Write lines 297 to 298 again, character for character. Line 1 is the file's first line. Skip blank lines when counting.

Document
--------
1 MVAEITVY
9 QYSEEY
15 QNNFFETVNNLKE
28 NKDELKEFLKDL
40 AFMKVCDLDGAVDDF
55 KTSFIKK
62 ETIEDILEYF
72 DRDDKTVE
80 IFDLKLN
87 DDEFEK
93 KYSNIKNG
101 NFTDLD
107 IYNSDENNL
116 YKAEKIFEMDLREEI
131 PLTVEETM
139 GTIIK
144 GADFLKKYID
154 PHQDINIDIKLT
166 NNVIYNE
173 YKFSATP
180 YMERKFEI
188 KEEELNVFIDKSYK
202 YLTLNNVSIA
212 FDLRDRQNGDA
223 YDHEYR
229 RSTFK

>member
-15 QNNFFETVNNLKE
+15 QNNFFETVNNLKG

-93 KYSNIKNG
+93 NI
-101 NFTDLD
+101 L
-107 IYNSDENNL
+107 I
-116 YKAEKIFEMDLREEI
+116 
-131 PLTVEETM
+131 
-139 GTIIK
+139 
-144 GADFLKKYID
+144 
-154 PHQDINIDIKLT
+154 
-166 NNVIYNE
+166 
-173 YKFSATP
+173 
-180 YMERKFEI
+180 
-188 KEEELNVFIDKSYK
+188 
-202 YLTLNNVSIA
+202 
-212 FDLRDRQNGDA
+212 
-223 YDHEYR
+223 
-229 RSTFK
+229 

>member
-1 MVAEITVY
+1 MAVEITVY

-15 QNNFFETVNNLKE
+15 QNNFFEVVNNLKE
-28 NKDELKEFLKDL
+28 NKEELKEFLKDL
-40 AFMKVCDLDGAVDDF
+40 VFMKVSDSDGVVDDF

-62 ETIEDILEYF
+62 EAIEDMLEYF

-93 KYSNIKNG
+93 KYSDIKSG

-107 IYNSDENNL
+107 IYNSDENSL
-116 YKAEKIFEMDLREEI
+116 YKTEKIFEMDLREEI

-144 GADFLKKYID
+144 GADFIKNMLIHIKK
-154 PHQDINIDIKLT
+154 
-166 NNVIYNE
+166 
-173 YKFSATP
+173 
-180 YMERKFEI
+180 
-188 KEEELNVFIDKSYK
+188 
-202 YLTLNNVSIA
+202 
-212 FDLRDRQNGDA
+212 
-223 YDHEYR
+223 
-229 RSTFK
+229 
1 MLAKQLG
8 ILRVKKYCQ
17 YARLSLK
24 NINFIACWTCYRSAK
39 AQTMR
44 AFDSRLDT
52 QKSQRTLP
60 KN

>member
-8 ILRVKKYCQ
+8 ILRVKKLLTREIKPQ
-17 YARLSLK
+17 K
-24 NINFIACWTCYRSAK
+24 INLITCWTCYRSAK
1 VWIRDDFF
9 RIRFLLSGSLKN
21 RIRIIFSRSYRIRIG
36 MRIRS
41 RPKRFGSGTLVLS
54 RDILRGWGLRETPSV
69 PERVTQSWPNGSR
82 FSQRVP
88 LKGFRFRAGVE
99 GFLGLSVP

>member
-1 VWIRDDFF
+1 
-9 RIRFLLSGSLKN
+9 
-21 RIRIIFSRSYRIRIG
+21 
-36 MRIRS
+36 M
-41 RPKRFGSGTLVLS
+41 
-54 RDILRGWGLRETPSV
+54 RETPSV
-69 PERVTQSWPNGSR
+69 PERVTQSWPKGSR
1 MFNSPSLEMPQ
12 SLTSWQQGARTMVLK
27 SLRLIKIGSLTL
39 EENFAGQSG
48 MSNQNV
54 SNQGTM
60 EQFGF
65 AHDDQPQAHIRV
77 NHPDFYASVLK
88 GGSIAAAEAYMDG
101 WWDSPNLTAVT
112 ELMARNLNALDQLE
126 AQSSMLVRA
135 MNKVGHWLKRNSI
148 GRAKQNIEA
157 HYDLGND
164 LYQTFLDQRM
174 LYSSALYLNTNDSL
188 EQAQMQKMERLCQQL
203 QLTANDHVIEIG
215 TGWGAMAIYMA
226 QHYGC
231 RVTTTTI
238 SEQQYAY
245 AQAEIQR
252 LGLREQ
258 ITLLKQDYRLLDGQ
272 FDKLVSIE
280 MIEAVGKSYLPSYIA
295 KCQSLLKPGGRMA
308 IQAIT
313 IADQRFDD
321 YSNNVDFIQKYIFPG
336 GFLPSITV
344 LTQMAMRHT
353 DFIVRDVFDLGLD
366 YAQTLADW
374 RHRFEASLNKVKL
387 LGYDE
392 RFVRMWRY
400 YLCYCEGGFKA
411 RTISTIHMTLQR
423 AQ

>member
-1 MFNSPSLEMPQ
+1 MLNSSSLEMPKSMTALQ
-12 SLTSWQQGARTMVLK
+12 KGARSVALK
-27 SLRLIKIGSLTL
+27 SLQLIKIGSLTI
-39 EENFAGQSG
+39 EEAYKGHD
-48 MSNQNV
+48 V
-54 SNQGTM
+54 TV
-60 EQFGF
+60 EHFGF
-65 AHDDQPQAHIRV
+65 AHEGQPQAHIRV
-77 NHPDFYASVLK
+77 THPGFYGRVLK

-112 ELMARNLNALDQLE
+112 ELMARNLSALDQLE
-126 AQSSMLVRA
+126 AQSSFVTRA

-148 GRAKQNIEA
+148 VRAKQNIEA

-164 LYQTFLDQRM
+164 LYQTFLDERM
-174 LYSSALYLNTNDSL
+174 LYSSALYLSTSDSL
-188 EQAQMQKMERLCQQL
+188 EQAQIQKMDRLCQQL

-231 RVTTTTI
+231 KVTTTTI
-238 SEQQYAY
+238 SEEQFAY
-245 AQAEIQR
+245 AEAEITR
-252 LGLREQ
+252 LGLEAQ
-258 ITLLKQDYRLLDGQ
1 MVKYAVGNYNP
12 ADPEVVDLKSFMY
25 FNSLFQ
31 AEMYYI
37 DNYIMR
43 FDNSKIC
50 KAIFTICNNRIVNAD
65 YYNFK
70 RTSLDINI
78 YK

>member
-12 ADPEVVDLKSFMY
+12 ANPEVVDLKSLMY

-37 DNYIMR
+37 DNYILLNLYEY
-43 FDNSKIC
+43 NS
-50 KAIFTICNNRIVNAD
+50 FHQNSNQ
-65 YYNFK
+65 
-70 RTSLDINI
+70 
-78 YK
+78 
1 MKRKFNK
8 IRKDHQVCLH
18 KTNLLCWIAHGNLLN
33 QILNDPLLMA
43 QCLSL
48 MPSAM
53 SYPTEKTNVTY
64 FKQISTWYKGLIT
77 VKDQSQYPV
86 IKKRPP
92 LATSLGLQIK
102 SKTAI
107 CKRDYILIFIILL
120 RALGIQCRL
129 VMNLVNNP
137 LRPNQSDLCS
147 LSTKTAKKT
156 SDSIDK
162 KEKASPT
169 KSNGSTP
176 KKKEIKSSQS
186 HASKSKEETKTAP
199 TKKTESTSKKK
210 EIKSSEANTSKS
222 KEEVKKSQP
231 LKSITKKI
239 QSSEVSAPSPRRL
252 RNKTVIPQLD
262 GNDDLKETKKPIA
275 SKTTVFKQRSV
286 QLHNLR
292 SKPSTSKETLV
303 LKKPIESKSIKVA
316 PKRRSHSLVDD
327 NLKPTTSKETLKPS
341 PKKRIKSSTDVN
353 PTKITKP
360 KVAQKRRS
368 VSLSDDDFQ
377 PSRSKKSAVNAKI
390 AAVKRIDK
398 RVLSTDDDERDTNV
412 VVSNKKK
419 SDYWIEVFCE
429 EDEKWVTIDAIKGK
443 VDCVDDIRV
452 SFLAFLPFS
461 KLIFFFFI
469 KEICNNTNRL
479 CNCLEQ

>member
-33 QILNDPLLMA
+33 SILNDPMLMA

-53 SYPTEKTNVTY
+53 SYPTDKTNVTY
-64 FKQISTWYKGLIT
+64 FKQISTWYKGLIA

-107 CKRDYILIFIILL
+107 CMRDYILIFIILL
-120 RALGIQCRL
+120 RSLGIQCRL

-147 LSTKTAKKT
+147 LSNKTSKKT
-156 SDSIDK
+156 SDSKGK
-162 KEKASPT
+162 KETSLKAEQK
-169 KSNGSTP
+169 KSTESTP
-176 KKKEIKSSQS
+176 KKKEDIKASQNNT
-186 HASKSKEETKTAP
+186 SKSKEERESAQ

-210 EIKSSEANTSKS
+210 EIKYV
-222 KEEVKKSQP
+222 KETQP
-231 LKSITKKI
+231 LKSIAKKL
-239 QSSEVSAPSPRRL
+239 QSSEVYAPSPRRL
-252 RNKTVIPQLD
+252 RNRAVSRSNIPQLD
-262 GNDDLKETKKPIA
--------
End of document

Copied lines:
>member
-33 QILNDPLLMA